Redskins Beat Eagles 20-12

Tuesday, September 18th 2007, 7:44 am
By: News On 6

PHILADELPHIA (AP) _ The Washington Redskins believe they are ready to be kings of the NFC East.

The best way to prove it is by knocking off the incumbent, which they did Monday night with a superb mixture of big plays on offense and defense. Led by maturing quarterback Jason Campbell and hard-hitting safeties Sean Taylor and rookie LaRon Landry, they beat the Philadelphia Eagles 20-12.

Speaking for the offense, which got touchdowns from Clinton Portis and Chris Cooley and two field goals by Shaun Suisham, Campbell said:

``In the NFL, you can't be one-dimensional, you've got to be able to do both things, you've got to be able to run and pass. I thought our guys did an outstanding job once we got our rhythm. I thought our guys did an outstanding job picking up the big plays.''

And representing the defense, Landry added: ``We went out there and executed well. We played sound defense.''

Sound enough to keep every Eagle except Brian Westbrook off-balance.

The surprising Redskins, coming off a 5-11 season, are 2-0 and tied with Dallas atop the NFC East, which Philadelphia was expected to dominate.

``Philly has been the king of this division for so long,'' said Washington's new middle linebacker, London Fletcher. ``I think these guys have got to get used to winning and beating good teams. Beating good teams like this only adds to your confidence.''

The Eagles are 0-2 and their offense, other than the dynamic Westbrook, has been far too spotty. Westbrook rushed for 96 yards and caught eight passes for another 66 yards.

Westbrook's work wasn't enough to get Philadelphia into the end zone, however, as an array of blitzes and some hard hitting by the Redskins' secondary kept Donovan McNabb off-balance much of the night.

McNabb has lost six of his last seven starts and is 9-12 since the Eagles lost the Super Bowl to New England in January 2005. Though he finished 28-for-46 for 240 yards, some of his misguided passes weren't close to the target.

``We didn't win the game, so I didn't play well. If I'm out there, I have to make plays,'' McNabb said. ``We have to find out what we're doing wrong and correct it.''

Campbell didn't have gaudy statistics _ 16-for-29 for 209 yards _ but he kept the Redskins on the move when it counted with sharp passes and timely third-down conversions.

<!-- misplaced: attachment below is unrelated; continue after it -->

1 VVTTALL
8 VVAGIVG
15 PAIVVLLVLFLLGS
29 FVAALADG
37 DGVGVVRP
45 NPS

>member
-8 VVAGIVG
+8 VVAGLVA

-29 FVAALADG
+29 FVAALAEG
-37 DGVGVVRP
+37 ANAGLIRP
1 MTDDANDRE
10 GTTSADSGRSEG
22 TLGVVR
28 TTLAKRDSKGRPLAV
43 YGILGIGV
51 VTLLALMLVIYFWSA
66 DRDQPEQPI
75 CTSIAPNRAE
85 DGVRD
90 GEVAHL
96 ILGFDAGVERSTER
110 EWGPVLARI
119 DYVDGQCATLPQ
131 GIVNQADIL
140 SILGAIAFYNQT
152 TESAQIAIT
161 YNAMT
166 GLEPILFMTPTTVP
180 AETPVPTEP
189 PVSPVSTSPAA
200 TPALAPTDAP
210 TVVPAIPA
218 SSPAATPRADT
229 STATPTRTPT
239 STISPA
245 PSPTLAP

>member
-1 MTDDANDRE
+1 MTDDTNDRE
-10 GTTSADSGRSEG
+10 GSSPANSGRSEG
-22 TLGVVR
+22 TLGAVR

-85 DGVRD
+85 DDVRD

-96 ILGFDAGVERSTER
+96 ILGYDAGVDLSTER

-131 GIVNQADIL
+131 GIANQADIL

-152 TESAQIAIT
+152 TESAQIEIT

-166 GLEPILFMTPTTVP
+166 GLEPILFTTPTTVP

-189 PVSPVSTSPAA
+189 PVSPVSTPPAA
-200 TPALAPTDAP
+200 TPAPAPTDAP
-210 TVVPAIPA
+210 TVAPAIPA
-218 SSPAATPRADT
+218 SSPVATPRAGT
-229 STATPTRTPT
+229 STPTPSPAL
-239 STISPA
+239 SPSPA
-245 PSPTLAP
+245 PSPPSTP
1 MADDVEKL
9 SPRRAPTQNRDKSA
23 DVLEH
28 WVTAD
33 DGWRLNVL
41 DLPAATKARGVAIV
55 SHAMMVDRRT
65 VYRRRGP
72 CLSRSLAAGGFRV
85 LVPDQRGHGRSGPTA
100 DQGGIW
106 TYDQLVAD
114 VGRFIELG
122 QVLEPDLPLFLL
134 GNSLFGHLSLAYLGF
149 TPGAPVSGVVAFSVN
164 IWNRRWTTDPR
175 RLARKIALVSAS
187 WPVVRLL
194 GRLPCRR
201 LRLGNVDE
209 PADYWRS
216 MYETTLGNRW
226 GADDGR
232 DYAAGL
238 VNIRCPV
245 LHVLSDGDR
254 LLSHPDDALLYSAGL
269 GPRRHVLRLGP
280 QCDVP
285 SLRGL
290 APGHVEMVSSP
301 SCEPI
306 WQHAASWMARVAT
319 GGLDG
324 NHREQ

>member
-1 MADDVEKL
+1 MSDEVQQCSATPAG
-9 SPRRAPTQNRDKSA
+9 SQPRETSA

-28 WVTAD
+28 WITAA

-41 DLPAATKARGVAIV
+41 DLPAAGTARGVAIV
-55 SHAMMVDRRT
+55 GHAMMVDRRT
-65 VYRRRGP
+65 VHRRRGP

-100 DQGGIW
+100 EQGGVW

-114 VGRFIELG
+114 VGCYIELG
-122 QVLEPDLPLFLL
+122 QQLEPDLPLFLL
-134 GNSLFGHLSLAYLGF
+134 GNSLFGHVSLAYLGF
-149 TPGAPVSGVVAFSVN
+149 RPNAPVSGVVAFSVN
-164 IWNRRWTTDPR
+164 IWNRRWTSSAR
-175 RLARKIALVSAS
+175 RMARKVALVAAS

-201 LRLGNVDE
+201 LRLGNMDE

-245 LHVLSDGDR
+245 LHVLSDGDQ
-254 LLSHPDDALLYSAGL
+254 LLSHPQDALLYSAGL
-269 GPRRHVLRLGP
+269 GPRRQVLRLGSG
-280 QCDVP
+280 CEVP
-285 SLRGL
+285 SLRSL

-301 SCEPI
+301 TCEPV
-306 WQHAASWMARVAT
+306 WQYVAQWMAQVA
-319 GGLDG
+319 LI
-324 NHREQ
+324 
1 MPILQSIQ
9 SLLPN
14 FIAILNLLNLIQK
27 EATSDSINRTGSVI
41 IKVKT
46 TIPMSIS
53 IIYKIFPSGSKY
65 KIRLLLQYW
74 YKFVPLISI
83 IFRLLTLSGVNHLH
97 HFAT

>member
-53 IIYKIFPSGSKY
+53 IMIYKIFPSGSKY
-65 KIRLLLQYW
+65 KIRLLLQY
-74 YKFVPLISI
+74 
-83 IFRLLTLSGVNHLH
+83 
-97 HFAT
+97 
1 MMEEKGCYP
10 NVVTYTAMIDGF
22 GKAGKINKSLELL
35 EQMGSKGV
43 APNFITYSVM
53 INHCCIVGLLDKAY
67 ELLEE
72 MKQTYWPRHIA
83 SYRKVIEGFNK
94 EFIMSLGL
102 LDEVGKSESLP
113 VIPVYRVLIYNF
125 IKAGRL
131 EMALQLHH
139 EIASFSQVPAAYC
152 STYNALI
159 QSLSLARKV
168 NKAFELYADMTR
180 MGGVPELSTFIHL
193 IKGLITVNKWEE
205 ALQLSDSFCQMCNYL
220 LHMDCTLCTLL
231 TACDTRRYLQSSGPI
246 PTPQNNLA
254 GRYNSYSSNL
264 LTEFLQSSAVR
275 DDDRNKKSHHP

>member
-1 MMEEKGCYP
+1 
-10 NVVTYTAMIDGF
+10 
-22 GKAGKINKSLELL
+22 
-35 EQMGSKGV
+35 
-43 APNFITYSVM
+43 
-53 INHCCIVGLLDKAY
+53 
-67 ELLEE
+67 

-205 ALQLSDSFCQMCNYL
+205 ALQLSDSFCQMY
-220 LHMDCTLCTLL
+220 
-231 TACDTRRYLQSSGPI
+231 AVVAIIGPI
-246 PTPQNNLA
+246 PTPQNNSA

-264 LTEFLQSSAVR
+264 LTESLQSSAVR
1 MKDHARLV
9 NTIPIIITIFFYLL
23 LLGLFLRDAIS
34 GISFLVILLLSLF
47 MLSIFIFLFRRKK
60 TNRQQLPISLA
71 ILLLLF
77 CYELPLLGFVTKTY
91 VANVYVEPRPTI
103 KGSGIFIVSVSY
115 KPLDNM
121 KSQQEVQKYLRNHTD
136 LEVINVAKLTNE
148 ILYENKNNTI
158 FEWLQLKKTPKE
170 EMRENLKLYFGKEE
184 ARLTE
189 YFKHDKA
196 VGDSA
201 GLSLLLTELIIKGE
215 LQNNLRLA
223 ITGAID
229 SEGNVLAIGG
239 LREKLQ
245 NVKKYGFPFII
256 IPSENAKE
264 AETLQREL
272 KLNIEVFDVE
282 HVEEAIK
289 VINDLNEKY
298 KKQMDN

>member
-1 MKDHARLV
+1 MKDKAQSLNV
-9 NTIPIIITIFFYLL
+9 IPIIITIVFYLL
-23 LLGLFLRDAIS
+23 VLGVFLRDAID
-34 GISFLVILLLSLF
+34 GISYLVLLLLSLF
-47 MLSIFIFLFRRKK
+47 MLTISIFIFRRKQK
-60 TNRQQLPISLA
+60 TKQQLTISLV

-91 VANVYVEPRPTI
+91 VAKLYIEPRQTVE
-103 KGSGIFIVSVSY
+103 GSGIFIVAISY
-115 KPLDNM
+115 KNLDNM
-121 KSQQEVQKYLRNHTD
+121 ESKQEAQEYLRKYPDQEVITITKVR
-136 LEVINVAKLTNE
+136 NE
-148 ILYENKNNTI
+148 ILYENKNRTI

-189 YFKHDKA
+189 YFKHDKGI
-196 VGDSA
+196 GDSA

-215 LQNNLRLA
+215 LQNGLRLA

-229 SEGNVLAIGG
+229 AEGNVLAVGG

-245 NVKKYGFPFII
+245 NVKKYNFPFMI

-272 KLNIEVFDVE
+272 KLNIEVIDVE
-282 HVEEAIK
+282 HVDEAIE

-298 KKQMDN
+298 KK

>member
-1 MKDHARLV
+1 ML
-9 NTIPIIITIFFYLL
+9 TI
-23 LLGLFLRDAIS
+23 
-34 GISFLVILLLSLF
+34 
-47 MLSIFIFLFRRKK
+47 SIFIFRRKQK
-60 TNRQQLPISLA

``You take advantage of the plays that are given to you and then the others will come,'' receiver Santana Moss said. ``You can't try to make plays that are not there, and he didn't.

``We as an offense can even do a lot more to make him great.''

After Suisham's third field goal, a 37-yarder, put Washington on top 13-6, David Akers matched it with a 26-yarder later in the third quarter.

Then Washington's mastery on third down _ it went 8-for-15 _ helped it to the winning score, a 6-yard run by Portis early in the fourth period. Campbell calmly found Cooley for 9 yards on third-and-8, and hit Todd Yoder, Cooley's backup, for 18 on third-and-10.

Philly lost safety Brian Dawkins, its defensive leader, with a neck stinger on the play that moved the ball to the Philadelphia 6. Then Portis swept left for the decisive points.

Portis wound up with 69 yards rushing and Campbell added 39, but it was his maturity in tight situations that stood out.

As did Washington's hard-hitting defense, including a pass rush that got to McNabb three times and pressured him all game.

``It's not all Donovan. It's everybody pulling together around him,'' coach Andy Reid said. ``We're off by a hair. Once we get that straightened out, we'll be fine.''

The biggest cheer of the night by the 67,726 fans might have been in the first quarter, which ended 3-0 for the Redskins. It came when recently re-signed Reno Mahe caught a punt.

The Eagles lost their opener at Green Bay in great part because Greg Lewis and J. R. Reed fumbled attempting to field punts. That cost Philadelphia 10 points and prompted the Eagles to bring back Mahe, their regular punt returner in recent years. He had no trouble catching the ball Monday night.

Suisham's 35-yard field goal as the first period ended gave Washington the lead, but the Eagles came back for two field goals by Akers, from 24 and 39 yards. Westbrook set up the first by gaining 42 yards on two runs, and William James' interception at the Washington 39 led to the other kick.

Other than Westbrook, Philly's offense was pretty much a washout, and that gave the Redskins a chance to grab a halftime lead. Campbell led a 73-yard drive in the final 1:43, highlighted by his 17-yard run to the Eages 18.

Following a strange sequence that began at the 1 _ the Redskins spiked the ball on first down, yet wound up with a delay of game on the next play, then consecutive motion penalties on guard Jason Fabini _ Campbell floated a perfect pass to Cooley in the left corner of the end zone with 9 seconds left for a 10-6 lead.

``He was the second read on that play,'' Campbell said. ``James Thrash did a good job running his route, trying to get the corner to bite and Cooley did a great job beating the safety.''